It goes on and on like that for weeks and months and what feels like centuries until, blessedly, I peel off a sheet mask and get to revise.

Now I really do see double rainbows and snuggly puppy dogs.

I don’t need sheet masks or glowing skin because I am on fire. And people on fire don’t waste time lining up mask eye holes.

Instead, I sit down at my computer and make a list of everything wrong with my book. This isn’t hard to do. I’ve been keeping the list in my head since page one.

And that’s how it goes: Working from biggest changes to sentence-level edits, I move through the manuscript until it’s polished. This is fueled by lattes, yes, but also decaf green tea because it’s less expensive and also more practical for nighttime writing.

Sometimes, I’m happy for my process. Like during revisions, when I’m tidying things up and finally seeing the book I imagined in the beginning. Other times I hate it—during those days words won’t come or when they’re the wrong words, or when I feel like the vision in my head doesn’t match the story on the page. But it’s like my critique partner jokes: “Get used to it. We can’t change our process.”

Guest Post: Danika Stone

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Hello everyone! How are you all doing? Today I am participating in the Sunday Street Team to promote Danika’s lastest book Internet Famous. Below is the guest post, info about the book, and some info about the author!

Guest Post: 


  • Playlist for the book:


  1. “First”, Cold War Kids
  2. “Gold Guns Girls”, Metric
  3. “Here”, Alessia Cara
  4. “Settle Down”, Kimbra
  5. “Goodnight and Go”, Imogen Heap
  6. “Feel Good Inc.”, Gorrillaz
  7. “Dreams”, Beck
  8. “Spirits”, The Strumbellas
  9. “Genghis Khan”, Miike Snow
  10. “How Do You Feel Now”, Joywave


About the book:


High school senior and internet sensation Madison Nakama seems to have it all: a happy family, good grades, and a massive online following for her pop-culture blog. But when her mother suddenly abandons the family, Madi finds herself struggling to keep up with all of her commitments.

Fandom to the rescue! As her online fans band together to help, an online/offline flirtation sparks with Laurent, a French exchange student. Their internet romance—played out in the comments section of her MadLibs blog—attracts the attention of an internet troll who threatens the separation of Madi’s real and online personas. With her carefully constructed life unraveling, Madi must uncover the hacker’s identity before he can do any more damage, or risk losing the people she loves the most… Laurent included.

About the author:

Danika Stone

Danika Stone is an author, artist, and educator who discovered a passion for writing fiction while in the throes of her Masters thesis. A self-declared bibliophile, Danika now writes novels for both teens (All the Feels and Internet Famous) adults (Edge of Wild and Intaglio). When not writing, Danika can be found hiking in the Rockies, planning grand adventures, and spending far too much time online. She lives with her husband, three sons, and a houseful of imaginary characters in a windy corner of Alberta, Canada.
Ms. Stone is represented by Morty Mint of Mint Literary Agency.

Guest Post: Plotting a Mystery

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Hello everyone! Today is a very special day because Danika Stone author of Edge of Wild (May 2016) and All the Feels (June 2016) is featuring a guest post for the Sunday Street Team on my blog! Without further ado the guest post!

Guest Post: Plotting a Mystery

There are many ways to plot a book. For some authors, the process is like gardening: Plant the seeds of an idea, tend them, and see what grows. For others, it’s architecture: Create a structure and assemble the plot by following that plan. I’m probably a little of both, but when it came to writing my mystery / thriller Edge of Wild (Stonehouse, 2016), I found I needed far more of a plan than I’d expected. Looking back, these are some key elements which kept my plot rolling.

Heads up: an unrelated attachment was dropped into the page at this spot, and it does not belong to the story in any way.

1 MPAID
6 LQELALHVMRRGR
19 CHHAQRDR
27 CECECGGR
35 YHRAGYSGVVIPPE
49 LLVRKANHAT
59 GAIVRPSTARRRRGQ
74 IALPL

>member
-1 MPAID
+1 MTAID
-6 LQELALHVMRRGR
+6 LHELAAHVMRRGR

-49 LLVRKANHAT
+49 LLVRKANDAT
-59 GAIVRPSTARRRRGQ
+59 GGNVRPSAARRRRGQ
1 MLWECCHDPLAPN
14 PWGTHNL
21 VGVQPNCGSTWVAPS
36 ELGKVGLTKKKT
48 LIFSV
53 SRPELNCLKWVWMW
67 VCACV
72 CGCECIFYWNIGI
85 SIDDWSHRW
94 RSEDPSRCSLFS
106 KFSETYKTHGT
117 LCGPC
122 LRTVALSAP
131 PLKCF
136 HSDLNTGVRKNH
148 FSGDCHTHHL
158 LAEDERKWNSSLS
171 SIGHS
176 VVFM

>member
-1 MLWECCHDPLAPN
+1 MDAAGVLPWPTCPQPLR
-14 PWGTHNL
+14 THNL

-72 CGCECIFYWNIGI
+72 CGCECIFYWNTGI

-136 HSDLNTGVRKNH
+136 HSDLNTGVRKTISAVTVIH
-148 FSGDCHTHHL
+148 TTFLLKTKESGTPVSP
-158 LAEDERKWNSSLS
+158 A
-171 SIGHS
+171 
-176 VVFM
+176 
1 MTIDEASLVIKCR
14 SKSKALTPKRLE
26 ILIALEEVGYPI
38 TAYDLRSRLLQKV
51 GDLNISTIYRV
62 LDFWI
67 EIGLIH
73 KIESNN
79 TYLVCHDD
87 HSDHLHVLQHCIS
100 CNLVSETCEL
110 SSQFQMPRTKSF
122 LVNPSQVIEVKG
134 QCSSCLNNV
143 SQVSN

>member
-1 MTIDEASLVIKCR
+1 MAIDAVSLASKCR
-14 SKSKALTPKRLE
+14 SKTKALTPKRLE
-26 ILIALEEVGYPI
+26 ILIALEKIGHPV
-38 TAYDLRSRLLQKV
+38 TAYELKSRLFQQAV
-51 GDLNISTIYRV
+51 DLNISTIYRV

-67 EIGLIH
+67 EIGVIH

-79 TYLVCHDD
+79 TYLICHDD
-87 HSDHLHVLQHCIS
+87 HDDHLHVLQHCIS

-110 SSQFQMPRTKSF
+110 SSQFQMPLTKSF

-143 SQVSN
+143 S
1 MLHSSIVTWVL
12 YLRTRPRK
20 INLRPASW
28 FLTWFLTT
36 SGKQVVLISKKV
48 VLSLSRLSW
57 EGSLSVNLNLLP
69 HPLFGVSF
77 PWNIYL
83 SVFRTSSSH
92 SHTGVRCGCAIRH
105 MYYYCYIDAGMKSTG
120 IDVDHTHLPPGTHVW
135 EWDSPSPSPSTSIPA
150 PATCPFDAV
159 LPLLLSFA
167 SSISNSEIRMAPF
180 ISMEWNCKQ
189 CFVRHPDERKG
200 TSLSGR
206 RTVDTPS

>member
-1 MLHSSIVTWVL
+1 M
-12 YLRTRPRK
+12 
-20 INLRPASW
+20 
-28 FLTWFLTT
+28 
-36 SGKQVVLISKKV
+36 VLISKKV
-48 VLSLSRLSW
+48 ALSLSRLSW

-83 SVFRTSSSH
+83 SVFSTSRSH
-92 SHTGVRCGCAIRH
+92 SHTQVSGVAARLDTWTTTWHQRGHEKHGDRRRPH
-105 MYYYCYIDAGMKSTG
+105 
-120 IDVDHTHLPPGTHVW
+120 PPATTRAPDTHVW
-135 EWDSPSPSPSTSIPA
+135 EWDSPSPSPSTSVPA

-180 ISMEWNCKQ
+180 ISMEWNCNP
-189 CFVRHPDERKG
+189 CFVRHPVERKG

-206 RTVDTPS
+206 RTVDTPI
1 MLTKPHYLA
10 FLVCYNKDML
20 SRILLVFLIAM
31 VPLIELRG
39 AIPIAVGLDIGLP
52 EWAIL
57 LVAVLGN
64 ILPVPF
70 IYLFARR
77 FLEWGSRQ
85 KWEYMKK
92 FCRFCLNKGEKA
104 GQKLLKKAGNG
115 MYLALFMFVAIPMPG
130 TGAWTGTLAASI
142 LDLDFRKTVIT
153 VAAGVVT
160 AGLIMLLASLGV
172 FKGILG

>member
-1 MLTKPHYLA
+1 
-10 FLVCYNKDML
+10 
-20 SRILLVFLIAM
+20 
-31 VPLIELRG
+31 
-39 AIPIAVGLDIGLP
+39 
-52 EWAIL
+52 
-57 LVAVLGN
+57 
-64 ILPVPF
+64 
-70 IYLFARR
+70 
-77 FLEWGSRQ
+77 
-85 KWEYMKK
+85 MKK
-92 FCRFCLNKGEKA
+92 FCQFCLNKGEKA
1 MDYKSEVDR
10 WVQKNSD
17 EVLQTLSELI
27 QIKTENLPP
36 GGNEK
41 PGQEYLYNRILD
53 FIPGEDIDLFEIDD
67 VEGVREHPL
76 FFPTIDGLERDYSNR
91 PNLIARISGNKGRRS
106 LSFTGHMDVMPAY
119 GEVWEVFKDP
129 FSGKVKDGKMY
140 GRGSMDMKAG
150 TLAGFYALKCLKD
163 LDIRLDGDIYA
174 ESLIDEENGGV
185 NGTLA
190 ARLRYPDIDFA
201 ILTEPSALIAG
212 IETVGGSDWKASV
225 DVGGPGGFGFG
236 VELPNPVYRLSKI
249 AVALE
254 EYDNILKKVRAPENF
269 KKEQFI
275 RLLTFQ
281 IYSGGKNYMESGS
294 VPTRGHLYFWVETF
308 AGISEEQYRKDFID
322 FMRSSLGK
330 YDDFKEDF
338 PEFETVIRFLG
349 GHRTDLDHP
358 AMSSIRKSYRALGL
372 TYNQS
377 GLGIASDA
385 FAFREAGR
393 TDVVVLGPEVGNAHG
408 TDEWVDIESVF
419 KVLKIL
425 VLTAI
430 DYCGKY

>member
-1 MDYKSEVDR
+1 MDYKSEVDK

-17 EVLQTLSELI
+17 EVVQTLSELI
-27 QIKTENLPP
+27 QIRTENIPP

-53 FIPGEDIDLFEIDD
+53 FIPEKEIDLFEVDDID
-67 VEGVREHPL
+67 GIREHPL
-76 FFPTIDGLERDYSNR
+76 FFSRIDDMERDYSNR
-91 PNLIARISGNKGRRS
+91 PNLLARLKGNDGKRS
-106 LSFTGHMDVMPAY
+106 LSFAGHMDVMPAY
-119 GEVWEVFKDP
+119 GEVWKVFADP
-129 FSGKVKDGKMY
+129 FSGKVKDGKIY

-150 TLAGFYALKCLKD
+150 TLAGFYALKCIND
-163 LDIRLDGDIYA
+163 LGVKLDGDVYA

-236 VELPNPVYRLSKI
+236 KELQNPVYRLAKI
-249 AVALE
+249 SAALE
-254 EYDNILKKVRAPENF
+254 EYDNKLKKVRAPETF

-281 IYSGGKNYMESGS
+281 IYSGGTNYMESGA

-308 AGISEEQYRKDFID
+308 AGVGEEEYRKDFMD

1.Start with the End in Mind: Edge of Wild is a small town mystery about an outsider who finds himself in the crosshairs of a killer. Having this main idea from the get-go let my inner ‘gardener’ write what she wanted while maintaining an overall plan. A few unexpected scenes appeared as I wrote, but having this general idea kept them on topic.

2. Lay Out a Plot Plan: In my den, I have a wall dedicated to whatever novel I’m currently working on. I write a one-sentence summary of each scene on a sticky note, color-coding by which character it focuses on. I then lay these scenes out in columns by chapter. These scenes can (and do!) move around while I’m writing, but being able to see them in motion – color by color – lets me get the bigger picture of whose story is being told.
With mysteries, it’s important to keep your readers guessing. Moving character-scenes lets you do that.

3. Get An Outside Point-Of-View (or MANY): When the first draft of Edge of Wild was finished, I sent it off to beta-readers. Their insights allowed me to do my first round of edits (and they were massive!) With this done, my agent took a look, offering his ideas for polishing. (Round 2 was slightly easier.) Then the book headed off to a professional editor.
In my case, this was Dinah Forbes, one-time executive editor from McClelland & Stewart. She took Edge of Wild to the next level. Her complex, scene-by-scene analysis broke the plot down like a mathematical formula, pointing out issues with pace and plotting, and suggesting ways of tightening the mystery. Her notes were both terrifying and satisfying to read. If someone with a background as strong as Ms. Forbes says your book is ready to sell, it is!

4. Rewrite, Rewrite, and Rewrite Again: Every book benefits from revisions, but if you’re writing a mystery / thriller, edits are the difference between success and failure. (ie: See everything I said in the last paragraph.)

5. Let Your Characters Have One Out-Of-Character Moment: The last hint came to me as I was deep in the throes of revisions, and that is the question of how you throw enough shade on everyone in your story to leave them open to being the potential villain. It’s actually incredibly easy, and works beautifully in the realm of building believable, flawed personas for all the characters in your book.
You let them have flaws.
And every once in a while, you (sparingly) allow them to do something ever-so-slightly ‘off’. Why? Because your readers are smart, and they’ll be watching for it. You want them to wonder, and there’s no better way to do that then leave everyone as a possible suspect.
In the end, you’ll be able to judge your success by your reader’s reactions.

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I’d say that’s pretty fair evidence that Edge of Wild’s plot works.

It was lovely having Danika on my blog! Be sure to check out my review for Edge of Wild tomorrow!